The transition section of the essay moves attention, again from the conscious self, which has always been regarded as the primary self, to the  unconscious, as the “kernel of our being.”  Lacan reverses the .Cartesian statement,”I think, therefore, I am,” as “I am, where I think not” (i.e. true selfhood is in the unconscious), thereby challenging the Western philosophical consciousness.

He insists that the Freudian discovery of the unconscious should be followed to its logical conclusion which is the self’s radical ex-centricity to itself. Thus he deconstructs the liberal humanist notion of unique, individual selfhood and the idea of the subject as a stable amalgamation of consciousness. Lacan’s take on self would reject the conventional view on characterization ( as the idea of the character rests on the notion of a unique separate self) and the novelistic characters are seen as “assemblages of signifiers clustering round a proper name.”)

Lacan’s foregrounding of the unconscious lends to his speculation of the mechanism whereby an individual emerges into consciousness. Before the sense of self emerges, the young child exists in a realm, which Lacan calls the imaginary (pre-Oedipal), in which there is no distinction between the self and the other and there is an idealized identification with the mother. The child experiences both itself and its environment (in Lacanian terms “innenwelt” and “umwelt’ respectively) as a random, fragmented and formless mass.


MEG 05 Handwritten Assignment 2022-23

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Important Note - You may be aware that you need to submit your assignments before you can appear for the Term End Exams. Please remember to keep a copy of your completed assignment, just in case the one you submitted is lost in transit.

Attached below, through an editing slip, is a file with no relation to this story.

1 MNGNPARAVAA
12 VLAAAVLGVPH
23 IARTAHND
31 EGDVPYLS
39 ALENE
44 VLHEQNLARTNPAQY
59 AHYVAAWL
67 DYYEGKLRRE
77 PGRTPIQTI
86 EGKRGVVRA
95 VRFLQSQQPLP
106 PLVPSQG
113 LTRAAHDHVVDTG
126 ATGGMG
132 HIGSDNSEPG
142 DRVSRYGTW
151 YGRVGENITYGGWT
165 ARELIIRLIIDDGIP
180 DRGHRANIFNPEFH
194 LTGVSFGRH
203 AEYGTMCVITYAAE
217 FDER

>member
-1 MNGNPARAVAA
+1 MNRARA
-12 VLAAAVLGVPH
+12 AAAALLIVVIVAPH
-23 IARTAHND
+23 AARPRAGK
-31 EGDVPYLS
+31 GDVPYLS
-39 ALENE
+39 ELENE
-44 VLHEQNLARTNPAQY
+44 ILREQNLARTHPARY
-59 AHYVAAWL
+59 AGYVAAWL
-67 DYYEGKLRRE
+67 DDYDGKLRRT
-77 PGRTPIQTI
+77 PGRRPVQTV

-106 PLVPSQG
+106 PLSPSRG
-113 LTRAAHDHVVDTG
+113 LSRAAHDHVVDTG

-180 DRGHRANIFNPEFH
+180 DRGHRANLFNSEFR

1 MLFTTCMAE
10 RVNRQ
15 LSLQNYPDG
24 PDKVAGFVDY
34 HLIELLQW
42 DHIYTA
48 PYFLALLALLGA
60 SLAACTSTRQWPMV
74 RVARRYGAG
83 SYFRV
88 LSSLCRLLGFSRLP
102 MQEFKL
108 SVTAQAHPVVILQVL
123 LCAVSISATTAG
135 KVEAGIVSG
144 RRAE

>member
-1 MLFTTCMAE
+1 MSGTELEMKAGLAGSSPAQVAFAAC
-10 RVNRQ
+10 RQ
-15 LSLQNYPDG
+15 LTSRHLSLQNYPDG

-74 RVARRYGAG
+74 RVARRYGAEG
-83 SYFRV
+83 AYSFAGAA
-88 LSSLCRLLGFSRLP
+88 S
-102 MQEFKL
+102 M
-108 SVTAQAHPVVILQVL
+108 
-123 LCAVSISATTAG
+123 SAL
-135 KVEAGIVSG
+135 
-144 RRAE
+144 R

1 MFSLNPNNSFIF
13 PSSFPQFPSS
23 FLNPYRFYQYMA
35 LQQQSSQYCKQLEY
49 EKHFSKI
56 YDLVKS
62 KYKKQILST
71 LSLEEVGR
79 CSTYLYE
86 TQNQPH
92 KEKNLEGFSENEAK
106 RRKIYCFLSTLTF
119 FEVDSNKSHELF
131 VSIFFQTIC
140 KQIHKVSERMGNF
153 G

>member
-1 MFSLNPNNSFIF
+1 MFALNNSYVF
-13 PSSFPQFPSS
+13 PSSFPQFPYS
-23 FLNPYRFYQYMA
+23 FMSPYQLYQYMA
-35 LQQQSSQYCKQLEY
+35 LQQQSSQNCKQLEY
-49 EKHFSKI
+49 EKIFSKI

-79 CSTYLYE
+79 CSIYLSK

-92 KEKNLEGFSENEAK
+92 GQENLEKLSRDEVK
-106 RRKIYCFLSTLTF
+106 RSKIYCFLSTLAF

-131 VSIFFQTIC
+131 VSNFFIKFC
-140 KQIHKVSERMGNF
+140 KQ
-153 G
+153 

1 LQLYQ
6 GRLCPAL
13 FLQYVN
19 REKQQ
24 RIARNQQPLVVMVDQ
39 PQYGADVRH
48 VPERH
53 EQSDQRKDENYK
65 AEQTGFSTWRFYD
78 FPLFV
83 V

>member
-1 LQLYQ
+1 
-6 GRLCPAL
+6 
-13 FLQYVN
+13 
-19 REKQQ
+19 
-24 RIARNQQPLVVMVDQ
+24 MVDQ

Submission Date :

·        31st March 2023 (if enrolled in the July 2022 Session)

·       30th Sept, 2023 (if enrolled in the January 2023 session).


MEG 05 LITERARY CRITICISM AND THEORY Solved Assignment 2022-23  Before attempting the assignment, please read the following instructions carefully.

1. Read the detailed instructions about the assignment given in the Handbook and Programme Guide.

2. Write your enrolment number, name, full address and date on the top right corner of the first page of your response sheet(s).

3. Write the course title, assignment number and the name of the study centre you are attached to in the centre of the first page of your response sheet(s).

4Use only foolscap size paper for your response and tag all the pages carefully

5. Write the relevant question number with each answer.

6. You should write in your own handwriting.

GUIDELINES FOR IGNOU Assignments 2022-23

MEG 05 Solved Assignment 2022-23 You will find it useful to keep the following points in mind:

1. Planning: Read the questions carefully. Go through the units on which they are based. Make some points regarding each question and then rearrange these in a logical order. And please write the answers in your own words. Do not reproduce passages from the units.

2. Organisation: Be a little more selective and analytic before drawing up a rough outline of your answer. In an essay-type question, give adequate attention to your introduction and conclusion. The introduction must offer your brief interpretation of the question and how you propose to develop it. The conclusion must summarise your response to the question. In the course of your answer, you may like to make references to other texts or critics as this will add some depth to your analysis.

3. Presentation: Once you are satisfied with your answers, you can write down the final version for submission, writing each answer neatly and underlining the points you wish to emphasize.